- Cognitive Behavioral Therapy (CBT): Cognitive Behavioral Therapy is a form of therapy with strong evidence backing. It helps an adolescent interrogate their own beliefs and behaviors, determine if these are rational or irrational, and develop coping strategies for their problems. CBT is very widely used.
- Contingency Management (CM): Contingency management is an effective model for adolescents. It’s an evidence-based practice that involves using variable rewards for the behavior that is being encouraged. For example, if a teen needs to be drug tested regularly, they might pull a prize from a fishbowl every time they test negative. The prizes may be a mix of little toys, gift cards for treats, encouraging notes, and cash. These rewards provide encouragement and dopamine, natural feel-good chemicals in the brain.
- Dialectical Behavioral Therapy (DBT): In Dialectical Behavioral Therapy, a therapist validates their client’s feelings and experiences but helps them recognize when those feelings and behaviors aren’t serving them, so they can find healthier alternatives. This type of therapy can help a teen practice emotional regulation.
- Eye Movement Desensitization and Reprocessing Therapy (EMDR): EMDR is a therapy that helps people work through post-traumatic stress disorder (PTSD), depression, anxiety, and panic disorders. It can help teens walk through past trauma and heal their brain in the process. The care provider will have the adolescent talk about their past experiences and complete different eye movements at the same time. This helps the brain process traumatic memories.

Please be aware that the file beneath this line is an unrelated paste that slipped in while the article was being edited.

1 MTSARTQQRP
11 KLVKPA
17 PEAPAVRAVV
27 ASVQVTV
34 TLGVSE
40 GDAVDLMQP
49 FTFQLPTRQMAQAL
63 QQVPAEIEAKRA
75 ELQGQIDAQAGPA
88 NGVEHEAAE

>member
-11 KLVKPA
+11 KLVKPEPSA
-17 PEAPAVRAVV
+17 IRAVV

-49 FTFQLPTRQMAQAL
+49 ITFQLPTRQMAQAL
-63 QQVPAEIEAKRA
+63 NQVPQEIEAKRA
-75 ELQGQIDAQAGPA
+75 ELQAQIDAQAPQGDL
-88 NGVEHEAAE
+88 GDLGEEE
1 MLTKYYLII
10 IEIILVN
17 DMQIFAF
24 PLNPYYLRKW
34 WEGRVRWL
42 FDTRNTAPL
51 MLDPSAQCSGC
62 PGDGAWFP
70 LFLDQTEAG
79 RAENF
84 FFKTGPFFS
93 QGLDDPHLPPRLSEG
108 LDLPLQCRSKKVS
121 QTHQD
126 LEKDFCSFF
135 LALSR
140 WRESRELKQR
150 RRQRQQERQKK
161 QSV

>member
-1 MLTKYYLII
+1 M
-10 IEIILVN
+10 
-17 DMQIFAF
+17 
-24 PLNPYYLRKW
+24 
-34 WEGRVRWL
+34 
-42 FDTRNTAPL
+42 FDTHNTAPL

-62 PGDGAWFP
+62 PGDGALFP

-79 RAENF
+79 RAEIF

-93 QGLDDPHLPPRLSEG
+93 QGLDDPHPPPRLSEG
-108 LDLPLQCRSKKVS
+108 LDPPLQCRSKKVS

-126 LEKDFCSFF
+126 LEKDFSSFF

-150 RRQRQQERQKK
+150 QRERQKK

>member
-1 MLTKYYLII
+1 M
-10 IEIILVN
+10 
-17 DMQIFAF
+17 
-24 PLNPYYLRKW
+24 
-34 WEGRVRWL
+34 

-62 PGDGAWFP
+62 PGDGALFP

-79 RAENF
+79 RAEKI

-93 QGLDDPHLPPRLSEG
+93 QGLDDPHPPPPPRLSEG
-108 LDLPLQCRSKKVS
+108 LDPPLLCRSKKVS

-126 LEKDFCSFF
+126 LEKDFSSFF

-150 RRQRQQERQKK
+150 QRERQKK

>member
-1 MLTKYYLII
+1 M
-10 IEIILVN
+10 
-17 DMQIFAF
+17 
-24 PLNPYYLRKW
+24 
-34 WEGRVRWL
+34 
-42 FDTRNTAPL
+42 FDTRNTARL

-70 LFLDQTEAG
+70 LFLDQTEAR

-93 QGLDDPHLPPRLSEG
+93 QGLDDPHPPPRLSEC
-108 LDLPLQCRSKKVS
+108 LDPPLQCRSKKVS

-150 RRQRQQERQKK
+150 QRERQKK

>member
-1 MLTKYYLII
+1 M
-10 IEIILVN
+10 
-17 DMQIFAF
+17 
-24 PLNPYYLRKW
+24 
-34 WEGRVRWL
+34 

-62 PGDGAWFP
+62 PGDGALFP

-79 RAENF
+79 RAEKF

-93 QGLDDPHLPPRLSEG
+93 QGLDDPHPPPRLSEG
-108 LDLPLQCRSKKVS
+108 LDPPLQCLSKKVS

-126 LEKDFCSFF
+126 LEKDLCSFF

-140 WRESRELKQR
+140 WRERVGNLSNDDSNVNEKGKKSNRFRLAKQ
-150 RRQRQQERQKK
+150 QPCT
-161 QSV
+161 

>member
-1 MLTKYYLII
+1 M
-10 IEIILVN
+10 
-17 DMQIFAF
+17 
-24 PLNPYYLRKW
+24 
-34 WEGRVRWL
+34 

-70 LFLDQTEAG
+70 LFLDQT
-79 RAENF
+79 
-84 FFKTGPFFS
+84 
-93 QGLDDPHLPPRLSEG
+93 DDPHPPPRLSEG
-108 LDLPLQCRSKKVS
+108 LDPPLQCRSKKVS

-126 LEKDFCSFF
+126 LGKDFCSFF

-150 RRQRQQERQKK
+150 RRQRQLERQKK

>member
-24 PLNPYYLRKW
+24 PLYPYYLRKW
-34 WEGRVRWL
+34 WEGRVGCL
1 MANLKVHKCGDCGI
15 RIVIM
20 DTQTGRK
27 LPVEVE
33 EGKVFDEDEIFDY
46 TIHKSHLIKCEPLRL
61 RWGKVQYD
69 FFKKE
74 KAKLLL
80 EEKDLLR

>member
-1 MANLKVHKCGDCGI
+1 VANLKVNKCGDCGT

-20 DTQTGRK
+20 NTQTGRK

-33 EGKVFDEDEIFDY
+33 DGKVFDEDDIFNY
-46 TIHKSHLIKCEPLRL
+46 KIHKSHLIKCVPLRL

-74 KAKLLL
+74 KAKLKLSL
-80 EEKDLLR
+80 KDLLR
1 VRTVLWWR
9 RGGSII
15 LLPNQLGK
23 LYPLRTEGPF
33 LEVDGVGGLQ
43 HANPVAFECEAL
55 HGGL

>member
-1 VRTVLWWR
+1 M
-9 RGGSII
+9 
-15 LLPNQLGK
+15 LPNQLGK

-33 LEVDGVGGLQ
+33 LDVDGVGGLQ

- Family Behavior Therapy (FBT): Family Behavior Therapy helps people deal with common family issues. This can be done by the teen alone or in a group setting with their family. Topics discussed can range from conduct issues, conflict within the family, family dynamics, depression, and financial impacts on the adolescent.
- Motivational Interviewing (MI): Motivational Interviewing is a helpful tool for adolescents dealing with substance use, especially if they’re not sure about getting into recovery. MI is a collaborative approach that gives the teen control in the session as they drive the conversation about how they feel about their current situation and what they want or don’t want to do about it. The care provider’s role is to draw out the adolescent’s motivation using positive affirmations, active listening, and open-ended questions
- Medication-Assisted Treatment (MAT): Medication-assisted treatment programs incorporate FDA-approved medication to help reduce cravings and treat substance use disorder. The medications prescribed for opioid use disorder are buprenorphine (some brand names are Suboxone, Subutex, Zubsolv), methadone, and naltrexone (brand names ReVia, Depade, and Vivitrol). Most MAT programs include a behavioral health component like individual or group therapy. It may be difficult to find doctors who are comfortable prescribing MAT to teens, so consider calling the office before the appointment to gauge their willingness.
No matter which type of therapy you choose, the practitioners can vary quite a bit. Look at reviews and talk to your provider before you commit, and check in with your teen regularly to get their feedback about how it is going.
As you help your teen find the right treatment for them, remember to take care of yourself, as well. Click here to see a list of resources for the loved ones of people with substance use disorder, including information on our own Friends and Families program.